Tax bills for 2011 were sent and taxpayers who wish to challenge their Minnesota property tax liability need to be aware of Minnesota's filing deadline and associated requirements. Minnesota requires that valuation complaints (appeals) be filed by April 30 of the year following the tax year being challenged. Any 2011 appeal against a taxpayer's property tax liability must be filed by April 30, 2011. Minnesota law offers no exceptions to the statutory deadline.
Taxpayers may be surprised to learn that while their assessed values have dropped, their taxes may have actually increased. Due to widespread cuts in both commercial/industrial and residential valuations, the effective tax rates at which properties are assessed have exploded.
Taxpayers should ask these questions when considering an appeal:
- Is my property overvalued and in excess of its fair market value? Owners should have an appraisal performed by a qualified appraiser to support their value for an appeal.
- Is my property properly classified? The assessor must classify all property according to its use. Each class, such as single-family residential, apartment, cabin, agricultural, or commercial/industrial, is taxed at a different classification rate or percentage of its value.
- Is the property exempt? While it may be clear that exempt properties include schools, hospitals, churches, public property and purely public charities, there is often litigation as to determine what is a "church" and what qualifies as a "purely public charity." There are, in addition, gray areas under the law. For example, is an assisted-living facility more like a taxable apartment or an exempt nursing home? When do farming activities qualify for the agricultural exemption? The answers may not be simple.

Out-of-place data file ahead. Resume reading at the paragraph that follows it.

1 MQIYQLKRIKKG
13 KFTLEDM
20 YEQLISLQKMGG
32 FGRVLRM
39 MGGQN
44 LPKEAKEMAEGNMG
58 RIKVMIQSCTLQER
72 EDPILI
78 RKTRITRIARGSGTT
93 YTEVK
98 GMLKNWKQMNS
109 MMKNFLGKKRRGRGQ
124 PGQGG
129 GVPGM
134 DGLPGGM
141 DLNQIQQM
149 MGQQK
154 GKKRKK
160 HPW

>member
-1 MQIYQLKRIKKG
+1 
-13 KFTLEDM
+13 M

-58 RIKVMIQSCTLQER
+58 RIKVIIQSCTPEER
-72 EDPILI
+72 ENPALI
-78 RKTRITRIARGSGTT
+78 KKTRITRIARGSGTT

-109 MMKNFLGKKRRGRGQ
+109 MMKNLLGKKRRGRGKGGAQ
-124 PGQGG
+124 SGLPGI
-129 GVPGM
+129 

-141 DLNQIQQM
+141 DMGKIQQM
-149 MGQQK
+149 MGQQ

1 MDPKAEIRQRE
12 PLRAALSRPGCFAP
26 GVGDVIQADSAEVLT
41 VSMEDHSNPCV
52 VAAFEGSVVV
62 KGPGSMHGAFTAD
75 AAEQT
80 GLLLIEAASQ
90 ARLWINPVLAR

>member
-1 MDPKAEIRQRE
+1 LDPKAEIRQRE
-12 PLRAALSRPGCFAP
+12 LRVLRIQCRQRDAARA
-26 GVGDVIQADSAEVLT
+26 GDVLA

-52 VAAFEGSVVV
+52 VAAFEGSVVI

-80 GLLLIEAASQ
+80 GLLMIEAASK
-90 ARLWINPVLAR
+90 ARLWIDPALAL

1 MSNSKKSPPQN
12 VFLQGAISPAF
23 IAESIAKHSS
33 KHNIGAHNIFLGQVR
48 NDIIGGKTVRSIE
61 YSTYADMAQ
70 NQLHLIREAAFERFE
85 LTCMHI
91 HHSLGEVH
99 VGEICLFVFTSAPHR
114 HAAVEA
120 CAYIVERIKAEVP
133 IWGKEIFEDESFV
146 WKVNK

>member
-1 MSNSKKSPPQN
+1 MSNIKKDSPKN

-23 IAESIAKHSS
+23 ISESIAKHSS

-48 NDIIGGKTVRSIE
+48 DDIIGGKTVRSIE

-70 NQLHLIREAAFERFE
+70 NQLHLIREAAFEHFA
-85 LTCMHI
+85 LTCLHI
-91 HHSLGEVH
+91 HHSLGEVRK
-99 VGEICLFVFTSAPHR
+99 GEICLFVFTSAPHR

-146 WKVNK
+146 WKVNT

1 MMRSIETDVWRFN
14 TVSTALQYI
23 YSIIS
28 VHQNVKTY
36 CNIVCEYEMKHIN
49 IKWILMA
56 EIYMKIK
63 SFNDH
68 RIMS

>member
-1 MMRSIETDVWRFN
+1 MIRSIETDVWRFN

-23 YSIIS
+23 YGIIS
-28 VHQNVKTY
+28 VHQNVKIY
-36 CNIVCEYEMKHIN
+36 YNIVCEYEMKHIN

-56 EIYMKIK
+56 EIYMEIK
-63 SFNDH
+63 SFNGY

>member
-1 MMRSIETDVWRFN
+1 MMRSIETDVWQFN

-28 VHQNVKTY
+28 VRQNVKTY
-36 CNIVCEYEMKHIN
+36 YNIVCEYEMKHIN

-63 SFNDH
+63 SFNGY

- Is the property valued higher than other similar properties and therefore is discriminated against? The Uniformity Clause of the Minnesota Constitution requires that not only must a property be assessed at market value, it also must be assessed uniformly with similar properties. A discrimination challenge by a tax appeal is established through the Department of Revenue's assessment/sales ratios. If the ratio for your type of property in your city or county is under 90 percent, the Tax Court can give a reduction to the determined value by applying 95 percent minus the actual sales ratio as an additional percentage off the assessed value.
It also is important that owners thinking of appealing their property values be aware of the procedural 'traps for the unwary' in filing their real property tax appeals. For example, service requirements in addition to the appeal being filed on or before April 30 with the District Court, require filing on other various parties, including the county auditor, the county treasurer and the county attorney. Failure to make proper service will require dismissal of your action as being nonjurisdictional.
Further, even though you are challenging the property taxes, the real property taxes are still due by the May 15 and October 15 deadlines and failure to pay the taxes on time will cause the appeal to be automatically dismissed.
Moreover, for income-producing properties, the taxpayer is statutorily required to produce income and expense information, usually rent rolls and financial documents and other information to the assessor by June 30, or the appeal also might be dismissed.
Lastly, the Court has the power to increase the valuation and has used that power when it has found evidence to support a higher value. This is why an owner needs an appraisal to effectively evaluate the merits of its appeal.
Owners of property should carefully review their property tax statements before April 30 to determine if they have a meritorious claim and seek further assistance if needed.